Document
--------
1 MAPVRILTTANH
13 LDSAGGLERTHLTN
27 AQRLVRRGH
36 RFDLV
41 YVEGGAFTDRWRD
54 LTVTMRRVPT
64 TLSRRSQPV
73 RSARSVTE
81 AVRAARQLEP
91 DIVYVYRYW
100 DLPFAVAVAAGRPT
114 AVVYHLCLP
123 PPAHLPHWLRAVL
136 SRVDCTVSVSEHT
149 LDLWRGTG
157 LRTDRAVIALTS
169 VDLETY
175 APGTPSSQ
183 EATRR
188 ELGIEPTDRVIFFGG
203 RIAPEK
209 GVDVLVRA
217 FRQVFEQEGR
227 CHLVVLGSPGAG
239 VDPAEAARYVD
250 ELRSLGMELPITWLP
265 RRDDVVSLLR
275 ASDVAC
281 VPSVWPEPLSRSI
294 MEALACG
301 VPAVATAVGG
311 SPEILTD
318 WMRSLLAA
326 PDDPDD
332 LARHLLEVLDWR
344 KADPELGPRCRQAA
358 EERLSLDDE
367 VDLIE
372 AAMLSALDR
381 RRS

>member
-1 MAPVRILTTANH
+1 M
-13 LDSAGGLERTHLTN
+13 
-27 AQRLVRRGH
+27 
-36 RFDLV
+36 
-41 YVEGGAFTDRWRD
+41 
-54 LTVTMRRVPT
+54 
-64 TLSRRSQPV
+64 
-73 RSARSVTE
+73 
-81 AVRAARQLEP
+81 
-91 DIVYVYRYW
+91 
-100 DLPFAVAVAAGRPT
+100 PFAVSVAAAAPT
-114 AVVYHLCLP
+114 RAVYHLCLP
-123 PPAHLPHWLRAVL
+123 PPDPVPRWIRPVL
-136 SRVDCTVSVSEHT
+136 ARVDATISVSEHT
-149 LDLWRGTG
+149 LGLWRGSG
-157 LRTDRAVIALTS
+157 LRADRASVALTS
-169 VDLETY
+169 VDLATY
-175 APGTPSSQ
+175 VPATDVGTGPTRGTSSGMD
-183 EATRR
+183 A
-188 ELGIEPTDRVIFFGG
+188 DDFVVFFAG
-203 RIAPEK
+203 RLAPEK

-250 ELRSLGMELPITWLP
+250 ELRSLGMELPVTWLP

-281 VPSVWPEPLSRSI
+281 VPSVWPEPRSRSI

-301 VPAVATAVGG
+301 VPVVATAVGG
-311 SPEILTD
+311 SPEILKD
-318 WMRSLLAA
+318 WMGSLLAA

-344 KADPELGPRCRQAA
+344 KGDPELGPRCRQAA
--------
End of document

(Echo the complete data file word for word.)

1 MAPVRILTTANH
13 LDSAGGLERTHLTN
27 AQRLVRRGH
36 RFDLV
41 YVEGGAFTDRWRD
54 LTVTMRRVPT
64 TLSRRSQPV
73 RSARSVTE
81 AVRAARQLEP
91 DIVYVYRYW
100 DLPFAVAVAAGRPT
114 AVVYHLCLP
123 PPAHLPHWLRAVL
136 SRVDCTVSVSEHT
149 LDLWRGTG
157 LRTDRAVIALTS
169 VDLETY
175 APGTPSSQ
183 EATRR
188 ELGIEPTDRVIFFGG
203 RIAPEK
209 GVDVLVRA
217 FRQVFEQEGR
227 CHLVVLGSPGAG
239 VDPAEAARYVD
250 ELRSLGMELPITWLP
265 RRDDVVSLLR
275 ASDVAC
281 VPSVWPEPLSRSI
294 MEALACG
301 VPAVATAVGG
311 SPEILTD
318 WMRSLLAA
326 PDDPDD
332 LARHLLEVLDWR
344 KADPELGPRCRQAA
358 EERLSLDDE
367 VDLIE
372 AAMLSALDR
381 RRS

>member
-1 MAPVRILTTANH
+1 M
-13 LDSAGGLERTHLTN
+13 
-27 AQRLVRRGH
+27 
-36 RFDLV
+36 
-41 YVEGGAFTDRWRD
+41 
-54 LTVTMRRVPT
+54 
-64 TLSRRSQPV
+64 
-73 RSARSVTE
+73 
-81 AVRAARQLEP
+81 
-91 DIVYVYRYW
+91 
-100 DLPFAVAVAAGRPT
+100 PFAVSVAAAAPT
-114 AVVYHLCLP
+114 RAVYHLCLP
-123 PPAHLPHWLRAVL
+123 PPDPVPRWIRPVL
-136 SRVDCTVSVSEHT
+136 ARVDATISVSEHT
-149 LDLWRGTG
+149 LGLWRGSG
-157 LRTDRAVIALTS
+157 LRADRASVALTS
-169 VDLETY
+169 VDLATY
-175 APGTPSSQ
+175 VPATDVGTGPTRGTSSGMD
-183 EATRR
+183 A
-188 ELGIEPTDRVIFFGG
+188 DDFVVFFAG
-203 RIAPEK
+203 RLAPEK

-250 ELRSLGMELPITWLP
+250 ELRSLGMELPVTWLP

-281 VPSVWPEPLSRSI
+281 VPSVWPEPRSRSI

-301 VPAVATAVGG
+301 VPVVATAVGG
-311 SPEILTD
+311 SPEILKD
-318 WMRSLLAA
+318 WMGSLLAA

-344 KADPELGPRCRQAA
+344 KGDPELGPRCRQAA